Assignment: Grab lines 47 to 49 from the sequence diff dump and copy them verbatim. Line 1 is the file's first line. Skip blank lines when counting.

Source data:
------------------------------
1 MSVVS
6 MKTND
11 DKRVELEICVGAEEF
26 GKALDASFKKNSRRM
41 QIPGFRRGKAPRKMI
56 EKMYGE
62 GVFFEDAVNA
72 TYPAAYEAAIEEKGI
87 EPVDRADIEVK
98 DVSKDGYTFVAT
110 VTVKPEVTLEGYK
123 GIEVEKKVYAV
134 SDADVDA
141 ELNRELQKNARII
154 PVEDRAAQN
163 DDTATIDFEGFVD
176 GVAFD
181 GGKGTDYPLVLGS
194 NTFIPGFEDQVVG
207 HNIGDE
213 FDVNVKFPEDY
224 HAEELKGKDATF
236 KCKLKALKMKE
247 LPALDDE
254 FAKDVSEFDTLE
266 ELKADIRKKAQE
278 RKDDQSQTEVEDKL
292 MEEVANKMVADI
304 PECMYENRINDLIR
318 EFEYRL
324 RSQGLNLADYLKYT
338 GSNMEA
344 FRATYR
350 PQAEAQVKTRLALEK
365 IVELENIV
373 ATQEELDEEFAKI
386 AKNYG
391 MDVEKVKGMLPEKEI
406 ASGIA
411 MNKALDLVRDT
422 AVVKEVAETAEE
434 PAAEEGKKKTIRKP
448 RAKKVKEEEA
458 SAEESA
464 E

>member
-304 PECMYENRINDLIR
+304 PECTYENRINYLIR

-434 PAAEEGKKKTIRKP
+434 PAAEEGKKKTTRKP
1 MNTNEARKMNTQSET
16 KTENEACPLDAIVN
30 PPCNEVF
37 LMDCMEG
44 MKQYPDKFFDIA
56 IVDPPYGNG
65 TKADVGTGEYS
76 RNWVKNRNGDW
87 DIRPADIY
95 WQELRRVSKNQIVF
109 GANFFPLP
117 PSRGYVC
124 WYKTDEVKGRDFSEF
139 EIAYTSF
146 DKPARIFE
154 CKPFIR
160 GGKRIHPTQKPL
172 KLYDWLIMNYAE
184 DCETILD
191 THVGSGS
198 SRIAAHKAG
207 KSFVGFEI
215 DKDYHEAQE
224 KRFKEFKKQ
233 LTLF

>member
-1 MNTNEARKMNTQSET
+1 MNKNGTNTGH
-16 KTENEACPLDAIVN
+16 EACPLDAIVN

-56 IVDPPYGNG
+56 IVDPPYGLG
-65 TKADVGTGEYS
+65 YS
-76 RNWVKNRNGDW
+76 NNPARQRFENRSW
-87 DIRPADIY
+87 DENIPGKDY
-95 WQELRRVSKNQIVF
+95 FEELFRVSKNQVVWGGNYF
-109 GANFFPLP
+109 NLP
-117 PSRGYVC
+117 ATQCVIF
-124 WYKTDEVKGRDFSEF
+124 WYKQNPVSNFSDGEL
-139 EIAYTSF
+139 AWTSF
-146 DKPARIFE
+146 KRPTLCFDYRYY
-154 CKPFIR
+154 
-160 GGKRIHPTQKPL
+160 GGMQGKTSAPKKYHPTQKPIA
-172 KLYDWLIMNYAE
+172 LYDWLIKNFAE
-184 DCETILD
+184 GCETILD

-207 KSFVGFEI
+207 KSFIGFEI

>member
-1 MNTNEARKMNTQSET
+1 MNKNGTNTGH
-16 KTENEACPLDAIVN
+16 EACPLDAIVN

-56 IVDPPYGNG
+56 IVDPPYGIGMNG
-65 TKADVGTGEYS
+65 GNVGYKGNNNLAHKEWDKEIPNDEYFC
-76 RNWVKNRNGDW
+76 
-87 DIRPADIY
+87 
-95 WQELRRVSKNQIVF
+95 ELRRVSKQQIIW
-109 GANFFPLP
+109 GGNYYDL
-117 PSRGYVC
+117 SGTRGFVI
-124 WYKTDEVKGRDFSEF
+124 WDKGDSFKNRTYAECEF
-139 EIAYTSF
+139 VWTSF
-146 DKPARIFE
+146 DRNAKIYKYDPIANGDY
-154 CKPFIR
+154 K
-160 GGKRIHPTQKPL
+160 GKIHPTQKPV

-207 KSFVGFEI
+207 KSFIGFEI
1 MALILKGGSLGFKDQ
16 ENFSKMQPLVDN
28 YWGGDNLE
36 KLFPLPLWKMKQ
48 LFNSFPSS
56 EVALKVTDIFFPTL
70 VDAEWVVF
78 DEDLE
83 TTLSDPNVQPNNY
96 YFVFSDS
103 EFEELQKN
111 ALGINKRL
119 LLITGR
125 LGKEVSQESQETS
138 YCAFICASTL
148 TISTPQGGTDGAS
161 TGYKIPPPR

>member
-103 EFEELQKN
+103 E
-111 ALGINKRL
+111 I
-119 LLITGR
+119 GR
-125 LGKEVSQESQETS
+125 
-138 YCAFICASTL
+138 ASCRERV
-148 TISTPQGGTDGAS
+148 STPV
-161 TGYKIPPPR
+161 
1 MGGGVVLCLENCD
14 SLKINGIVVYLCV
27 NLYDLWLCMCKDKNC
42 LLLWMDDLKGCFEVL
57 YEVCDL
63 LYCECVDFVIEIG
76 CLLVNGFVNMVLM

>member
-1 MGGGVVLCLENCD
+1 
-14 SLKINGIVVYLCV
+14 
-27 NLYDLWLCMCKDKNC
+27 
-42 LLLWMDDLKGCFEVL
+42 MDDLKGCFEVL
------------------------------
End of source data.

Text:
-304 PECMYENRINDLIR
+304 PECTYENRINYLIR

-434 PAAEEGKKKTIRKP